3. Get to Know Neighbors – my husband is better than I am at this. We do know them, and they have helped us out.
  4. Do Fun Stuff – We have gone to the library, the local cafe and the used bookstore. We do need to explore some of the restaurants downtown.
  5. Explore nature – the bike trail..I need to research if there are more parks that I am not aware of.
  6. Volunteer – I have not done this.
  7. Eat local – we like our local pizza place but we have some more exploring to do. Once festivals start we can explore that way too.
  8. Become more political – this one I have more issue with. I am not sure how I feel about it honestly right now.
  9. Create something new – I am always writing but will have to reflect about what this means connected to my town.
  10. Stay local through hard times – it is hard to abandon the town now even though I will admit my husband and I talk about this often. I will have to stop myself.

So I was thinking, does this same list of 10 apply to schools? Can using this same list meant for living in a town provided the same feeling of rooted-ness in a school atmosphere.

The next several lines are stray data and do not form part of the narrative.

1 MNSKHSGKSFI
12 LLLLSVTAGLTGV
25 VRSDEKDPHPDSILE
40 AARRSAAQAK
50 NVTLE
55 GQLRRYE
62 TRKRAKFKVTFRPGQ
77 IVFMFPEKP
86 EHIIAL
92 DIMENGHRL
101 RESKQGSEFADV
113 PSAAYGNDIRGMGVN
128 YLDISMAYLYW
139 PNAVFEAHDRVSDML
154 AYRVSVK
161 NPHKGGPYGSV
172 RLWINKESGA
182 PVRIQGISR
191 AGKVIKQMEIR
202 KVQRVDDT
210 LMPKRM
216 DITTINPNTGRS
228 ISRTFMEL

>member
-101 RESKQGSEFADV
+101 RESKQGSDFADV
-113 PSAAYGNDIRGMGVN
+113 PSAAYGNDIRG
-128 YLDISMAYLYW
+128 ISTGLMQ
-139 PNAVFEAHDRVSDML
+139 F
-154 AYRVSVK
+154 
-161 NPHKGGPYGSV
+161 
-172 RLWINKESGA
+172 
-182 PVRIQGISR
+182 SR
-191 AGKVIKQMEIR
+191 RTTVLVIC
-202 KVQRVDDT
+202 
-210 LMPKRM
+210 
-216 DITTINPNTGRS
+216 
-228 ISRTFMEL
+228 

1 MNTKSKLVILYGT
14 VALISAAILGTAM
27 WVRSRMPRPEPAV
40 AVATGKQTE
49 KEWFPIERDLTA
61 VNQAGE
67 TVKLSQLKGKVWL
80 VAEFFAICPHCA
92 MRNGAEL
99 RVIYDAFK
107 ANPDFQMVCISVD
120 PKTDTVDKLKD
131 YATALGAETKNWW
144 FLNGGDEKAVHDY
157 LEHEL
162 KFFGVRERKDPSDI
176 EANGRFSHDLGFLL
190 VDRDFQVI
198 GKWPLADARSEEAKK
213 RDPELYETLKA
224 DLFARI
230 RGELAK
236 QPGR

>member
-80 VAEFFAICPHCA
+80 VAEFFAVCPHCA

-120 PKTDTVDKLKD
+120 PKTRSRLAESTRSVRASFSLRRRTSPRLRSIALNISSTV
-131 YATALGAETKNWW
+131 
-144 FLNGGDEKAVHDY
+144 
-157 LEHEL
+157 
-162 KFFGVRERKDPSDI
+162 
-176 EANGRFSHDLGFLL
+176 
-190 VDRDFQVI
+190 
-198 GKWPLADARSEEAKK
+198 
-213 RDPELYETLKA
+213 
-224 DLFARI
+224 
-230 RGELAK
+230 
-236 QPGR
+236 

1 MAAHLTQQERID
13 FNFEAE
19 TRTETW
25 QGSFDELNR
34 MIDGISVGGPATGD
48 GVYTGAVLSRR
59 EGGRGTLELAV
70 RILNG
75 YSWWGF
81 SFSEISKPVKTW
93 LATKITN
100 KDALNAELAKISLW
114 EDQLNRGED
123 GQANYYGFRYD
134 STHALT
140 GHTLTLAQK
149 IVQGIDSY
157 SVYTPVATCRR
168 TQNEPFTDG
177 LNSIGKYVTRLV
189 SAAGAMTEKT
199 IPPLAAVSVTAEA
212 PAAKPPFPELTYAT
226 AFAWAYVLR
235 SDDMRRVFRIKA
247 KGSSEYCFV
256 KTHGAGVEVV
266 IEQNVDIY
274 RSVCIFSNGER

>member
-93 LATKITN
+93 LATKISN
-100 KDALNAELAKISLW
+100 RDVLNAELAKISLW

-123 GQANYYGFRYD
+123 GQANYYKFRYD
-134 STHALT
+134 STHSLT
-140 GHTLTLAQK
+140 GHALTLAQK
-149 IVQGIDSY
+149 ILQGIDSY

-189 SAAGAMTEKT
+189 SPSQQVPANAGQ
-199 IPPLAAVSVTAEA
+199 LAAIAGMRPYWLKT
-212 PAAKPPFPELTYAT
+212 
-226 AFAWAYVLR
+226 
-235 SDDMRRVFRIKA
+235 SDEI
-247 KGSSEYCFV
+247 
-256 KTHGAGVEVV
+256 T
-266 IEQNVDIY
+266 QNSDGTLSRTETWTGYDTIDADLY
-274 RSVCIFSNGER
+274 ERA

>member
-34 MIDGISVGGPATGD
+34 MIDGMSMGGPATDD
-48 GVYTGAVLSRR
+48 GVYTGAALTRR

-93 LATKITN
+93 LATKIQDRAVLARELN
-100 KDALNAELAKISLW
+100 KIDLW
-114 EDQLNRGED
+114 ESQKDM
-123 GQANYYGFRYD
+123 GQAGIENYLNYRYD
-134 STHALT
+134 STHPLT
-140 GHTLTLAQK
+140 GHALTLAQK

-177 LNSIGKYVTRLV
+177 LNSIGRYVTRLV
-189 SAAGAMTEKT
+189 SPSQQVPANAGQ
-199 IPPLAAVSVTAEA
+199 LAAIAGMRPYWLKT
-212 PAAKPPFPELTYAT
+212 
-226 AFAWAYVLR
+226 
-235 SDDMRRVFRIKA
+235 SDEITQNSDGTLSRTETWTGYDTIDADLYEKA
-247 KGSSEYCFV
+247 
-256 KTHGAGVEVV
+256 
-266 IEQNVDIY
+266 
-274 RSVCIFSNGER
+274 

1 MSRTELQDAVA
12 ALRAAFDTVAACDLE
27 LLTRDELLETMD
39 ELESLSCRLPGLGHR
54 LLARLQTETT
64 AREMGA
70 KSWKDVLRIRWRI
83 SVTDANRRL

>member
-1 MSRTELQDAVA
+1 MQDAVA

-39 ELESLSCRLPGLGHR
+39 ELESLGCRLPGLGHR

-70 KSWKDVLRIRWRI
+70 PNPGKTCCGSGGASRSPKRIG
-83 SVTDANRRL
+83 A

1. I can walk more and interact with teachers in the building especially ones I do not talk to as often.
  2. I can buy from fundraisers and the 8th grade t shirt and spirit wear. It shows a person plans to stay if they buy the clothing with the school name.
  3. I can get to know the people in the classrooms next to my space.
  4. DO FUN STUFF – this we do not do nearly as often as we should. I need to plan some FUN at school.
  5. Explore nature is pretty easy at my school – we have a 100 acre wood and trails!
  6. Volunteer – I need to volunteer more for sporting events next year.
  7. Eat school lunch? Hmmmm, maybe not. Break bread with co workers – much more doable. Maybe I should organize a carry in and then we hit #7 and #4.